Ranganath et al have shown that nitisinone 2 mg daily and 10 mg daily are beneficial in patients with alkaptonuria, with 10 mg displaying a greater decrease in HGA. The authors note that a diet lower in protein would likely improve safety with the higher dose. Nitisinone 10 mg was approved by the European Medicines Agency for adults with alkaptonuria in 2020. [8]  Nitisinone is approved in the United States for the treatment of children with tyrosinemia type I. It acts by inhibiting the enzyme 4-hydroxyphenyl pyruvic acid and therefore can decrease formation of HGA. [9]

Patient Education

Patients with alkaptonuria should be informed that they will have a normal life span, despite pigmentary alterations and arthritis that materialize in mid life. Patients should also be aware that they will need cardiovascular follow-up care in their later years. Activities are restricted in adult life because of arthritic complaints. Physical or occupational therapy may be indicated in the individual management of joint pain and in order to help with muscle strength and flexibility.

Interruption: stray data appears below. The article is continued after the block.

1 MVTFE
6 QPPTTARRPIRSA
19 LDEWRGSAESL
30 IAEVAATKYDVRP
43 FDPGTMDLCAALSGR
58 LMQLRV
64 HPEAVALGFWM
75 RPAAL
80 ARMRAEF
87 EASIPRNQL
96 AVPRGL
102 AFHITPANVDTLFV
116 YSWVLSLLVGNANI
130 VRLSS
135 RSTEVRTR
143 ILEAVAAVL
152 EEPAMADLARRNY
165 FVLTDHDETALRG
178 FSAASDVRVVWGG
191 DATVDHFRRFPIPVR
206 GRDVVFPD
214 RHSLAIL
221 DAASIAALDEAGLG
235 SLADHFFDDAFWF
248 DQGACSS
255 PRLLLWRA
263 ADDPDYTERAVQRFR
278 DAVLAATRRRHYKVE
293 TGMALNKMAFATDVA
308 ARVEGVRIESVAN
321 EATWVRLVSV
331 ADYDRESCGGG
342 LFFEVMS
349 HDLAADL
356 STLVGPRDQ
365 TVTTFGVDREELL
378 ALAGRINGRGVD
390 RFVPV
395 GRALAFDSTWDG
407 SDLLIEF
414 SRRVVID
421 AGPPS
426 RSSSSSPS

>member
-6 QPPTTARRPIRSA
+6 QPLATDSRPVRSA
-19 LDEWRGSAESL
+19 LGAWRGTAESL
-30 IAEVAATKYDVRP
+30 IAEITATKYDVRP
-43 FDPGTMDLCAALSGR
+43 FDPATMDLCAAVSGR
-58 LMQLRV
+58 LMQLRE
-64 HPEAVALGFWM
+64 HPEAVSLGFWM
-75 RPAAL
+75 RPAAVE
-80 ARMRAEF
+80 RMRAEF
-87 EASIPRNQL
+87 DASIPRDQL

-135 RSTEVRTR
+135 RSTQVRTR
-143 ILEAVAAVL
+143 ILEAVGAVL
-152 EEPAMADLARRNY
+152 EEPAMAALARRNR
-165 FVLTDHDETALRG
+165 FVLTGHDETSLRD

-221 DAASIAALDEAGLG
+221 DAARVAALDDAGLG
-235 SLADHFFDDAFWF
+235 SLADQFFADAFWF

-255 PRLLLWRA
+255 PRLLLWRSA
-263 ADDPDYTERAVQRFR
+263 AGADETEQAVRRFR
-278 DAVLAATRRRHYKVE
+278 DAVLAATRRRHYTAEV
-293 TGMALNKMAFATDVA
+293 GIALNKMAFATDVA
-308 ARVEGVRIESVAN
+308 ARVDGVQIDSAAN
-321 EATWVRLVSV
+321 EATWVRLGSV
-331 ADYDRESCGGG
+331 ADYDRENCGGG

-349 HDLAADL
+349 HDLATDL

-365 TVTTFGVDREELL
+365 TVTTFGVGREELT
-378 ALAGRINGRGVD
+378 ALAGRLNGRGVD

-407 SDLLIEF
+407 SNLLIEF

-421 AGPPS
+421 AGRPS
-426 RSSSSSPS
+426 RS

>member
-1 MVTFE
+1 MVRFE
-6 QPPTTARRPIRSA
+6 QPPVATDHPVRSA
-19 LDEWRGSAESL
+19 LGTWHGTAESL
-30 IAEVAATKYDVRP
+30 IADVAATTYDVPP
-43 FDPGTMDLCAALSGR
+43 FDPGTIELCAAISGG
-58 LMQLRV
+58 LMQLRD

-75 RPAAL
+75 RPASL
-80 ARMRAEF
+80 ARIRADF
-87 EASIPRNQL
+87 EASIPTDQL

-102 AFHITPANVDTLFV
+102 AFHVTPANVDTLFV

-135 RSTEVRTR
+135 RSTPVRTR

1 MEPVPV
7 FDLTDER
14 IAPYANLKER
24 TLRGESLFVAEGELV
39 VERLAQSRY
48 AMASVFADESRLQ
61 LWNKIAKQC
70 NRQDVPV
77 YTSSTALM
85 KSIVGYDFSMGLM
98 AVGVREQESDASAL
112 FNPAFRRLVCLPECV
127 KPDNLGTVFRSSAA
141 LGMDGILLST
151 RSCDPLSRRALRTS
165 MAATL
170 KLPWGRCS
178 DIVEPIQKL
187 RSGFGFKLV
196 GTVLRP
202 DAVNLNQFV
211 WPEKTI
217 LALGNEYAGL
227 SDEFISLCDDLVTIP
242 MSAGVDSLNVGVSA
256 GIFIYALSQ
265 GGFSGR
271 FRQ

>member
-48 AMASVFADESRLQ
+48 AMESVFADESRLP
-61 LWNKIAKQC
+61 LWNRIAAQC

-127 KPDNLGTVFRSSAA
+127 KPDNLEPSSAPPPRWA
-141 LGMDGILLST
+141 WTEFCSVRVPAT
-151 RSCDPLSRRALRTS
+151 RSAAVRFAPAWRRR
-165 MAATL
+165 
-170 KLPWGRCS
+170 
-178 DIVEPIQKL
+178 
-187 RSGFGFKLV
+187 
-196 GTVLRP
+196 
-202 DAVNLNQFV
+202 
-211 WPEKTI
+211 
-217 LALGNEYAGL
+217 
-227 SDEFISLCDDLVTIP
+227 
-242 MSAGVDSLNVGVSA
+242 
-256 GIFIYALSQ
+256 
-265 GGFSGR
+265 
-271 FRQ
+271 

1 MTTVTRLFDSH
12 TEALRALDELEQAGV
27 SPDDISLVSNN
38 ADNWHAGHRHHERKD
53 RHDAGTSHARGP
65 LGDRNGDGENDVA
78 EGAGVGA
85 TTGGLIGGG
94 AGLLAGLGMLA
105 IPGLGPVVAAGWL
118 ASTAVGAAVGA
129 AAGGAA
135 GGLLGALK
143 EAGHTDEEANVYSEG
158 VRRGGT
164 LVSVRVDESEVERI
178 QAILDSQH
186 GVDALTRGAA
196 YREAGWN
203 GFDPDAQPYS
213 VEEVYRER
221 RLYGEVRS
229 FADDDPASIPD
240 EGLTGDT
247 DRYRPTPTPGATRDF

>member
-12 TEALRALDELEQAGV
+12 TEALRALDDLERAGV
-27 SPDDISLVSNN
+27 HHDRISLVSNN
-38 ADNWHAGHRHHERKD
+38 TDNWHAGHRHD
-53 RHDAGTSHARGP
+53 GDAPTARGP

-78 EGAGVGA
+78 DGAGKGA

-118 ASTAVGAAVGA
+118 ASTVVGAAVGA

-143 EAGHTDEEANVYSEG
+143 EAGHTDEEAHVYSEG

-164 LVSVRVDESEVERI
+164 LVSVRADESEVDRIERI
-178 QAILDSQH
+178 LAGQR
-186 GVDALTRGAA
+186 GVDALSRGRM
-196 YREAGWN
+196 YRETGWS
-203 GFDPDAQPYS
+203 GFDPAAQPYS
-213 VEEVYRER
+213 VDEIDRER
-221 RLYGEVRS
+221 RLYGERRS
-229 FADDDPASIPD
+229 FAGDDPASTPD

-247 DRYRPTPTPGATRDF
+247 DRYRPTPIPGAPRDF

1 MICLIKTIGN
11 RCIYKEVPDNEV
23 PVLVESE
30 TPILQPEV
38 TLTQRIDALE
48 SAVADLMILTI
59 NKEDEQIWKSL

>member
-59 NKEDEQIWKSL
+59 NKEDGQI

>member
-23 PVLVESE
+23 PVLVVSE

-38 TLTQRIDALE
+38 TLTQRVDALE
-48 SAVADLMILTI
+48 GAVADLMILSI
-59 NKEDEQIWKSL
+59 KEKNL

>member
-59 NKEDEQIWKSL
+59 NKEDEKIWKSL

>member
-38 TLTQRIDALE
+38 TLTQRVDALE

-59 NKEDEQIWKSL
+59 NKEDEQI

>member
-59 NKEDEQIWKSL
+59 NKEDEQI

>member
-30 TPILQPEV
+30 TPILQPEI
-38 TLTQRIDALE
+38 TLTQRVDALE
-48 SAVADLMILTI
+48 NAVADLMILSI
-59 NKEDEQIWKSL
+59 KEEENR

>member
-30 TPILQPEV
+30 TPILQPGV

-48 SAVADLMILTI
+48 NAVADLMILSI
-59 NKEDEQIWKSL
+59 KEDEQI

Ochronosis was defined by Virchow who histologically described the connective tissue in alkaptonuria, given the cartilage's ochre, or yellow, hue under the microscope.

Alkaptonuria is a rare autosomal recessive metabolic disorder caused by deficiency of homogentisic acid oxidase, the only enzyme capable of catabolizing homogentisic acid (HGA). Alkaptonuria features a defect in the biochemical pathway by which phenylalanine and tyrosine are normally degraded into fumaric and acetoacetic acid. The genetic defect is autosomal recessive and is mapped to the HGO gene on arm 3q1, and 18 genetic missense mutations are known to cause homogentisic acid oxidase aberrations. [10] This deficiency results in accumulation and deposition of HGA in cartilage, causing the characteristic diffuse bluish-black pigmentation. Interleukin 6 (IL-6) has demonstrated involvement in the pigmentation process of chondrocytes. [11] These affected connective tissues become weak and brittle with time, leading to chronic inflammation, degeneration, and osteoarthritis.

Exogenous ochronosis, in which bluish-black pigmentation of cartilage is noted iatrogenically by exogenous agents, has been seen after exposure to antimalarials and noxious substances, including phenol, trinitrophenol, benzene, hydroquinone, mercury, resorcinol, and picric acid. Note that localized argyria may be mistaken for exogenous ochronosis. [12]